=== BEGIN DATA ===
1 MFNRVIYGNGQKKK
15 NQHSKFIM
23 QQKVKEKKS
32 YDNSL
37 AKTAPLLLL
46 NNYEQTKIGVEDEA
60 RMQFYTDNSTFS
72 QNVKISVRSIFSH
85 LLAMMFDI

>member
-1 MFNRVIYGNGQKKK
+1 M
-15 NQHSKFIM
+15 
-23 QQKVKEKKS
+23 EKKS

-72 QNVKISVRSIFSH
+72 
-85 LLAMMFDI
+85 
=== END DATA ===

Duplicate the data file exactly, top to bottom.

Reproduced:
1 MFNRVIYGNGQKKK
15 NQHSKFIM
23 QQKVKEKKS
32 YDNSL
37 AKTAPLLLL
46 NNYEQTKIGVEDEA
60 RMQFYTDNSTFS
72 QNVKISVRSIFSH
85 LLAMMFDI

>member
-1 MFNRVIYGNGQKKK
+1 M
-15 NQHSKFIM
+15 
-23 QQKVKEKKS
+23 EKKS

-72 QNVKISVRSIFSH
+72 
-85 LLAMMFDI
+85 